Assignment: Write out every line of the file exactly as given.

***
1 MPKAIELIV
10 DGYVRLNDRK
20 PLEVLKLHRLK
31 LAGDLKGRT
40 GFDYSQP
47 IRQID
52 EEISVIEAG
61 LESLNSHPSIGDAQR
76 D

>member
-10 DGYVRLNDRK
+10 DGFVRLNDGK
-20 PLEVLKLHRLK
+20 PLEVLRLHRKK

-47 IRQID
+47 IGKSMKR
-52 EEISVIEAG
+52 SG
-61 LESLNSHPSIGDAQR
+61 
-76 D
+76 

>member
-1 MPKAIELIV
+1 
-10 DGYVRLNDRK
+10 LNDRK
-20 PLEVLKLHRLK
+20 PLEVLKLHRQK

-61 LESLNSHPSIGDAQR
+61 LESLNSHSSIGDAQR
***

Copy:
1 MPKAIELIV
10 DGYVRLNDRK
20 PLEVLKLHRLK
31 LAGDLKGRT
40 GFDYSQP
47 IRQID
52 EEISVIEAG
61 LESLNSHPSIGDAQR
76 D

>member
-10 DGYVRLNDRK
+10 DGFVRLNDGK
-20 PLEVLKLHRLK
+20 PLEVLRLHRKK

-47 IRQID
+47 IGKSMKR
-52 EEISVIEAG
+52 SG
-61 LESLNSHPSIGDAQR
+61 
-76 D
+76 

>member
-1 MPKAIELIV
+1 
-10 DGYVRLNDRK
+10 LNDRK
-20 PLEVLKLHRLK
+20 PLEVLKLHRQK

-61 LESLNSHPSIGDAQR
+61 LESLNSHSSIGDAQR